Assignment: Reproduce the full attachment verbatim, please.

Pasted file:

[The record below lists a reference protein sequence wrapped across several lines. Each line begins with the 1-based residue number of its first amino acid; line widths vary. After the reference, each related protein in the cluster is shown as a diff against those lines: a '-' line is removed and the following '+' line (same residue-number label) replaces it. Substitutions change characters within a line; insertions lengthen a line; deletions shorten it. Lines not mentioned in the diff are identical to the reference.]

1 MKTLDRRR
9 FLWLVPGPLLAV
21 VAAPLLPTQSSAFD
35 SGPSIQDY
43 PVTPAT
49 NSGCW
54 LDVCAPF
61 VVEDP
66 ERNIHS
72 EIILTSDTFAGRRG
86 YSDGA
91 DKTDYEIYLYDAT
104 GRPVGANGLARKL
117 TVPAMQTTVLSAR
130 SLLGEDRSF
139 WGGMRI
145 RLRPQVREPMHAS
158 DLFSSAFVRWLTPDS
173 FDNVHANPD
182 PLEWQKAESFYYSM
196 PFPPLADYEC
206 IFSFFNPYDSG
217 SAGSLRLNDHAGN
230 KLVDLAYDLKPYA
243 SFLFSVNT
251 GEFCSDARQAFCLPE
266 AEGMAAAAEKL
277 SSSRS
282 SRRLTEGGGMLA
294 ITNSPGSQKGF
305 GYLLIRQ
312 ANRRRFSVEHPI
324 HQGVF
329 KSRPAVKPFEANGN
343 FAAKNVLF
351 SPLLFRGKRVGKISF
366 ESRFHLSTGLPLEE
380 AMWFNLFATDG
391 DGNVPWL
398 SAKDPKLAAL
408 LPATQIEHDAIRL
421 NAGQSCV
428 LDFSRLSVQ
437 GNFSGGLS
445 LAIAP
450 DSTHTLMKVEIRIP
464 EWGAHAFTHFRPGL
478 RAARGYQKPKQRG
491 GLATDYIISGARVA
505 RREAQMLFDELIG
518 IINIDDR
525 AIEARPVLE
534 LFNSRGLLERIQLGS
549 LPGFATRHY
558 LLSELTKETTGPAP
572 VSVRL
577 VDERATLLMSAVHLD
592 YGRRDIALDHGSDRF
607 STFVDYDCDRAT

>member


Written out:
[The record below lists a reference protein sequence wrapped across several lines. Each line begins with the 1-based residue number of its first amino acid; line widths vary. After the reference, each related protein in the cluster is shown as a diff against those lines: a '-' line is removed and the following '+' line (same residue-number label) replaces it. Substitutions change characters within a line; insertions lengthen a line; deletions shorten it. Lines not mentioned in the diff are identical to the reference.]

1 MKTLDRRR
9 FLWLVPGPLLAV
21 VAAPLLPTQSSAFD
35 SGPSIQDY
43 PVTPAT
49 NSGCW
54 LDVCAPF
61 VVEDP
66 ERNIHS
72 EIILTSDTFAGRRG
86 YSDGA
91 DKTDYEIYLYDAT
104 GRPVGANGLARKL
117 TVPAMQTTVLSAR
130 SLLGEDRSF
139 WGGMRI
145 RLRPQVREPMHAS
158 DLFSSAFVRWLTPDS
173 FDNVHANPD
182 PLEWQKAESFYYSM
196 PFPPLADYEC
206 IFSFFNPYDSG
217 SAGSLRLNDHAGN
230 KLVDLAYDLKPYA
243 SFLFSVNT
251 GEFCSDARQAFCLPE
266 AEGMAAAAEKL
277 SSSRS
282 SRRLTEGGGMLA
294 ITNSPGSQKGF
305 GYLLIRQ
312 ANRRRFSVEHPI
324 HQGVF
329 KSRPAVKPFEANGN
343 FAAKNVLF
351 SPLLFRGKRVGKISF
366 ESRFHLSTGLPLEE
380 AMWFNLFATDG
391 DGNVPWL
398 SAKDPKLAAL
408 LPATQIEHDAIRL
421 NAGQSCV
428 LDFSRLSVQ
437 GNFSGGLS
445 LAIAP
450 DSTHTLMKVEIRIP
464 EWGAHAFTHFRPGL
478 RAARGYQKPKQRG
491 GLATDYIISGARVA
505 RREAQMLFDELIG
518 IINIDDR
525 AIEARPVLE
534 LFNSRGLLERIQLGS
549 LPGFATRHY
558 LLSELTKETTGPAP
572 VSVRL
577 VDERATLLMSAVHLD
592 YGRRDIALDHGSDRF
607 STFVDYDCDRAT

>member